There are tons of new books being released every month, and it can be time-consuming sussing out reviews and recommendations. At The Manual, we want to make it simple: Here are the eight best new fiction books that are fully worth your time.
The River by Peter Heller
For the Outdoorsman
The seventh book by the former writer and editor for Outside Magazine, Men’s Journal, and National Geographic, Peter Heller’s new novel, The River, stays true to his passion for the great outdoors. Two college best friends, Wynn and Jack, embark on a wilderness canoeing trip in northern Canada. The bucolic expedition turns treacherous with wildfires, raging rapids, and the eruption of violence. The first rule of the wilderness: survive at all costs.
An American Marriage by Tayari Jones
For the Newlywed
This is the gripping story of African American newlyweds, Roy and Celestial, navigating incarceration for a crime not committed. Author Tayari Jones writes in a language that is both conversational, elevated, and deeply real. Published in 2018, this powerful new fiction quickly hit the New York Times bestsellers list and received the stamp of approval from Oprah’s Book Club. Shifting narratives from Roy to Celestial keep blame hovering without a place to land. If you’ve ever been in a relationship, read this book. Trust me, it doesn’t take long to plow through.
Aerialists by Mark Mayer
For the Non-Book-Reader
Nine short stories reimagine the “freaks” and superhumans of classic circus lore in Aerialists. Exploring the subject with sublime detail, humor, and imagination, Mayer expertly connects the daring actions and basic weirdness that makes us all human. If you haven’t read a full novel since college and think re-entering the practice may be difficult, start now with this short story collection. Laugh, cry, feel like a part of the freak show, and close the last page hungry for more stories.
Dear Black Boy by Martellus Bennett
For the Sports Fan
If the name Martellus Bennett rings any touchdown bells it’s because the author of Dear Black Boy is a former NFL tight end for the New England Patriots. Even as Tom Brady pleads with him to un-retire, Bennett’s Dear Black Boy is sacking all its young readers with love and wisdom. Written as a letter directly addressed to young black kids, Bennett reminds his readers that they are more than athletes; they are dedicated, passionate, determined, prepared to succeed in whatever they pursue, and, most of all, supported.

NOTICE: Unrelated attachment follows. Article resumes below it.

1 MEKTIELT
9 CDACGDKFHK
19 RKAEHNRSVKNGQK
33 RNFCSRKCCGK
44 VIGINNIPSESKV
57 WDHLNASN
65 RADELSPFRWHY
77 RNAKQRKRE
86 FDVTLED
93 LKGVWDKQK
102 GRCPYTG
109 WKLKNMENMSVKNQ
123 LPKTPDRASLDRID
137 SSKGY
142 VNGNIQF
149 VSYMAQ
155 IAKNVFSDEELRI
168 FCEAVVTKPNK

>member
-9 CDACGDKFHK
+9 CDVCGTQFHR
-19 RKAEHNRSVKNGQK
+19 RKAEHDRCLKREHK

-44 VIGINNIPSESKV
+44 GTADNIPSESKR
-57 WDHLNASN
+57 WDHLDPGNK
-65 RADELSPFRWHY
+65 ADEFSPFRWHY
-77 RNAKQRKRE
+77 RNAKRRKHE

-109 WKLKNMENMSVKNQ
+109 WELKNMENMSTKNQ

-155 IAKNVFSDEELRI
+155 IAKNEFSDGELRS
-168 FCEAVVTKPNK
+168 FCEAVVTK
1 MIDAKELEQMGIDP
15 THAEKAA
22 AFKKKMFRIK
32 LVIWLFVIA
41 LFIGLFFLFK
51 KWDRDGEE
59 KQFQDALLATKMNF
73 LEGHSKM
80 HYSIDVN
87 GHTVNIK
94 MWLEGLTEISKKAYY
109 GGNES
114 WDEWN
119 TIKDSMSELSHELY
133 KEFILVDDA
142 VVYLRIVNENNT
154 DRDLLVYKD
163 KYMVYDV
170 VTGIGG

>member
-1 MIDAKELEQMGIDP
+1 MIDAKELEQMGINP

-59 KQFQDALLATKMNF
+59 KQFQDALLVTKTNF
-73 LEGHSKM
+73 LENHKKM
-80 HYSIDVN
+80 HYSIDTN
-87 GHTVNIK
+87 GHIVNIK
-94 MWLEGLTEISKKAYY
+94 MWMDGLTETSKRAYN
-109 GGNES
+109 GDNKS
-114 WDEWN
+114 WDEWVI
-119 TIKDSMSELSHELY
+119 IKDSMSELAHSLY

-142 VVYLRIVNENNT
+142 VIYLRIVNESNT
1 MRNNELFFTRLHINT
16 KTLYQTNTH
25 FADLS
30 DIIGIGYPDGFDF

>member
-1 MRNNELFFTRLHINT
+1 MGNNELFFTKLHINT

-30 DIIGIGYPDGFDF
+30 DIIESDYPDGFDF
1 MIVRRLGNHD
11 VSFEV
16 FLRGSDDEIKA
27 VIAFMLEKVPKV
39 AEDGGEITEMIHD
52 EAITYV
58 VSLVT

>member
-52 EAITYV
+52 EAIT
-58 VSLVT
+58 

The Line That Held Us by David Joy
For the True Crime Addict
Darl Moody goes hunting and accidentally shoots a man known to have a violent and revenge-driven family. He calls upon his best friend to help cover up the accident. (We all know that never works.) What follows is an absolutely terrifying novel that makes you feel you’ve entered a dangerous world with no escape. Turn off your latest true crime series for the night and get creeped out reading David Joy’s latest masterpiece of doom.
The Unhappiness of Being a Single Man by Franz Kafka
For the Classics Connoisseur
Wait, new fiction? Yep, this new translation of Franz Kafka’s iconic stories was released in March 2019, giving Kafka fanboys and general classics connoisseurs a “new” book of fresh and lively translations by Alexander Starritt. Revisit “In a Penal Colony,” “A Hunger Artist,” and “The Verdict,” all of which pull you into the absurd nightmares that are the product of Kafka’s brain.
Gods of Howl Mountain by Taylor Brown
For the Whiskey Drinker
The third novel from bestselling author Taylor Brown takes us to the high country of 1950s North Carolina for a gritty and mystery-rich read full of whiskey running, brothel visiting, dark family secrets, and characters too bold and defined to be fiction. After all, that’s part of Brown’s sorcery. Reading is believing. Pairs especially well with American rye.
Say Nothing by Patrick Radden Keefe
For the Traveler
Board your next vacation flight with Say Nothing by Patrick Radden Keefe under your arm and arrive wanting to stay on the plane to finish the chapter. As a staff writer for The New Yorker, Keefe vibrantly tells the story of the bloody conflict in Northern Ireland, rife with guerrilla warfare, IRA activity. terrorists, bomb planting, and cross-country spy games. This historical fiction puts a society under a microscope, exposing the true grime and deception under its shell, and asks the question of whether the consequences of that war have been fully reckoned.